a definite mandate direct from the people- a mandate which says in clear and unmistakable language that this government will be held strictly to account for any policy which fails in its objective to provide for equality of sacrifice and equality of service. My people have said that they do not believe the government has provided such a policy; they have said they believe the government's manpower policy is weak, that it is a half-hearted, piecemeal, unsatisfactory, makeshift man-power policy.
The history of the world is- indeed the history of the world's great men, and my highly honoured friend, the right hon. the Prime Minister (Mr. Mackenzie King) will find his place in history among the great men of his generation; but he would have found a greater place in the hearts and minds of the Canadian people if he had given effect to the people's will as expressed at the polls. This would have meant a great deal to the troops overseas, as evidenced by the scores of messages I received from them. They expected this, I can assure you.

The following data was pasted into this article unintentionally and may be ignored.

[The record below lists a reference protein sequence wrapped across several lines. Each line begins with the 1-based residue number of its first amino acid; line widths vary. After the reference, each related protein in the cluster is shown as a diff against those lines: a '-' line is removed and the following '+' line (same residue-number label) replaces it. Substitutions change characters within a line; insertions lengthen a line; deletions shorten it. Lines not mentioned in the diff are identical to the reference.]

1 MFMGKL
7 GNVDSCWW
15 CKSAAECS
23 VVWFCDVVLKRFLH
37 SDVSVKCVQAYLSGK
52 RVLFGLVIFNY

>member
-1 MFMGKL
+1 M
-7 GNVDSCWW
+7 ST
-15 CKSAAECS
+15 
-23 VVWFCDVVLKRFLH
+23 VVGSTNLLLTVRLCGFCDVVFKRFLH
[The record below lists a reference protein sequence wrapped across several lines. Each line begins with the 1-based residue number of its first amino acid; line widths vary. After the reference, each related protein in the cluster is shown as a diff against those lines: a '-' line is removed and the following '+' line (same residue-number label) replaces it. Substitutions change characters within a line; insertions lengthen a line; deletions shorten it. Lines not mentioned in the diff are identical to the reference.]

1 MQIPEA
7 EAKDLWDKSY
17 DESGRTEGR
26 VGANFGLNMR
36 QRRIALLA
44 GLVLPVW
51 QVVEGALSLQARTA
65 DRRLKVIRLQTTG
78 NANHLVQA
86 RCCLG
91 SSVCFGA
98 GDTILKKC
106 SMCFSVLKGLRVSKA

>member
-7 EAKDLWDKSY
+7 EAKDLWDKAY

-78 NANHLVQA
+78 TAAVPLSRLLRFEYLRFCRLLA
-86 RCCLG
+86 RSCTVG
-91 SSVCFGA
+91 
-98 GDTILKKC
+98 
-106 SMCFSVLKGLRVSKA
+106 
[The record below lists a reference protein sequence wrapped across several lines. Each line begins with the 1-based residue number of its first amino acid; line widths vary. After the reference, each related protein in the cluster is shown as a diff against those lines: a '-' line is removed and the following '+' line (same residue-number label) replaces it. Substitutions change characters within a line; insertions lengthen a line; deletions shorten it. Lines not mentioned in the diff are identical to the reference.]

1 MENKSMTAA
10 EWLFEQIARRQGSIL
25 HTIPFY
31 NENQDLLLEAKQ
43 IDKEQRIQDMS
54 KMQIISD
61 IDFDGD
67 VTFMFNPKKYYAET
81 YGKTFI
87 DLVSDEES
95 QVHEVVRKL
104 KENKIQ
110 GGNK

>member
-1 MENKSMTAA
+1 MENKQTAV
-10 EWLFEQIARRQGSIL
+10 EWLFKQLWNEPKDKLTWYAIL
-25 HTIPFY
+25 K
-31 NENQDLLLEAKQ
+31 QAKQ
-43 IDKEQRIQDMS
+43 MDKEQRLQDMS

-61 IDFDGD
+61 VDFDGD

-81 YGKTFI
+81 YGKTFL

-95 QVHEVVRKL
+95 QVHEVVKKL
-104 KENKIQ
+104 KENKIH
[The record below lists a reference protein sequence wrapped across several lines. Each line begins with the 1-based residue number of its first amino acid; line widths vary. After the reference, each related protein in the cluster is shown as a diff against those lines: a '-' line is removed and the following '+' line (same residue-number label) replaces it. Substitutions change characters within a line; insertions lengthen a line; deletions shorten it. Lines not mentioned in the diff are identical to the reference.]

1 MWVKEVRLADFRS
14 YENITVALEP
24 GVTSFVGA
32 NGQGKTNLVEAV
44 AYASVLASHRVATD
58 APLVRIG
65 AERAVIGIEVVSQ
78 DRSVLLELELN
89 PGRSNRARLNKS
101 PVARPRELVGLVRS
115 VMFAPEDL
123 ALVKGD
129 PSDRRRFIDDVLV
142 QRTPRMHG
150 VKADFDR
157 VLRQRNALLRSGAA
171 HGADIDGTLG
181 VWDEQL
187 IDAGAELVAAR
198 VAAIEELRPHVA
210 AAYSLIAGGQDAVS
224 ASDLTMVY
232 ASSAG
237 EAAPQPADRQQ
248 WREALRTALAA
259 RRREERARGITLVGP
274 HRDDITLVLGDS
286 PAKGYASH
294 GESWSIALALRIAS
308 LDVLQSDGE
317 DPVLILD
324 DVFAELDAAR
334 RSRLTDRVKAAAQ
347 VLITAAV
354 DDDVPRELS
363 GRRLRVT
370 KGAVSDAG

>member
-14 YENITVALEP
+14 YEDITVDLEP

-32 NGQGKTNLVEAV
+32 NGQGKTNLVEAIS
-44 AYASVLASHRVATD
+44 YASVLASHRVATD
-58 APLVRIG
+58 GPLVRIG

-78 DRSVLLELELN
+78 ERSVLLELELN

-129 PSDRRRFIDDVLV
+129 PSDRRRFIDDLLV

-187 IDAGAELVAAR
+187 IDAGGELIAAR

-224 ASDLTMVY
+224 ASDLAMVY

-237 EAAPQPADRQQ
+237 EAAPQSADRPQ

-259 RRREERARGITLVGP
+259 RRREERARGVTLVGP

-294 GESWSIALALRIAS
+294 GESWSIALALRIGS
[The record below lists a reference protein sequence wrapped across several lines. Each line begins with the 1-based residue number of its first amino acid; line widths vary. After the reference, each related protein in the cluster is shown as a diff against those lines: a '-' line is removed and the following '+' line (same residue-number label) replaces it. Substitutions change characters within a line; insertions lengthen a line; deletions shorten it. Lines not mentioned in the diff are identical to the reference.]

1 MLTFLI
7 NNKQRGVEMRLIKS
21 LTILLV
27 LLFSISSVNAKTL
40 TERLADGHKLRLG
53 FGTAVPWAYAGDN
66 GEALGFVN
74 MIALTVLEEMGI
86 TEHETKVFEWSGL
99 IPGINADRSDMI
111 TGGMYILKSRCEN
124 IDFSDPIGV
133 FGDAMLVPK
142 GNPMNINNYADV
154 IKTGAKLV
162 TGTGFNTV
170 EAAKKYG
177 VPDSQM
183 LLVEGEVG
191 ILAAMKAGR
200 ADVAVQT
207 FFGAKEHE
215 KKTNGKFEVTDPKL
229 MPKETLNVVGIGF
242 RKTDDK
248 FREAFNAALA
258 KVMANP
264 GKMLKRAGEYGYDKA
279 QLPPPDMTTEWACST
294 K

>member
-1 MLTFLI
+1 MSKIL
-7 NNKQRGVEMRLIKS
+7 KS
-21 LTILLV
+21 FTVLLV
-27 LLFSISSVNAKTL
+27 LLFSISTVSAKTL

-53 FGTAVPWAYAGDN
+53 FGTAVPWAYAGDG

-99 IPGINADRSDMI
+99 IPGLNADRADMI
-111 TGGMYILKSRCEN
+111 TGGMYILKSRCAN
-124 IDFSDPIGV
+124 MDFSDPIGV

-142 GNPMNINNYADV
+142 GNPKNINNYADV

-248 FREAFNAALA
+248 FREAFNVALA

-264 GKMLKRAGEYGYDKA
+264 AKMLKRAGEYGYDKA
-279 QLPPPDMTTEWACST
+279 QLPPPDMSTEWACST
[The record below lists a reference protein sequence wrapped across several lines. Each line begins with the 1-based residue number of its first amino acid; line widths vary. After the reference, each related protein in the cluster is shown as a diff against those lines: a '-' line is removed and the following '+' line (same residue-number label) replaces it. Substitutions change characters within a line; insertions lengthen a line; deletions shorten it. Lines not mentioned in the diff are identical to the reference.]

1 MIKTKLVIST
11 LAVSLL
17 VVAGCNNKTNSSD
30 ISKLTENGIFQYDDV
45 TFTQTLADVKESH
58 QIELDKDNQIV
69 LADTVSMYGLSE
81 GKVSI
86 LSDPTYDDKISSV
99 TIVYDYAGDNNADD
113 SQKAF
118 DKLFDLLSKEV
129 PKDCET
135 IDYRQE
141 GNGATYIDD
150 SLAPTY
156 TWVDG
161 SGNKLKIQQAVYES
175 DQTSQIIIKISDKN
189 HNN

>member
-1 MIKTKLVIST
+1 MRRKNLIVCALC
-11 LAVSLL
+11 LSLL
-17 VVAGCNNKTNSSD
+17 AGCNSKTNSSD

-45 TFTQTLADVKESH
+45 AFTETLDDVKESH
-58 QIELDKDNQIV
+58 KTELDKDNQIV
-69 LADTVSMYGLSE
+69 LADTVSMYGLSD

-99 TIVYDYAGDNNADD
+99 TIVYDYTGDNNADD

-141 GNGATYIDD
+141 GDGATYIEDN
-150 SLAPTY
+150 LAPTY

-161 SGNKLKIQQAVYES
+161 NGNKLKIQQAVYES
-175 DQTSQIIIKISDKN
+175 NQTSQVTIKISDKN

War, of necessity, places a great strain upon democratic institutions. Surely, we have slipped-indeed, as the hon. member for Trinity (Mr. Roebuck) would say, we are bordering on fascism. One thing I do hope and pray and that is that after San Francisco we may with dispassionate minds determine our future manpower policy so that all those who enjoy Canadian citizenship within the British commonwealth of nations will be taught to realize that they must share its responsibilities. Reward seeks sacrifice and sacrifice seeks reward. 'You cannot have your cake and eat it", said the sage. Neither is it fair that the burden of responsible citizenship should bear more heavily upon one class or section than upon another.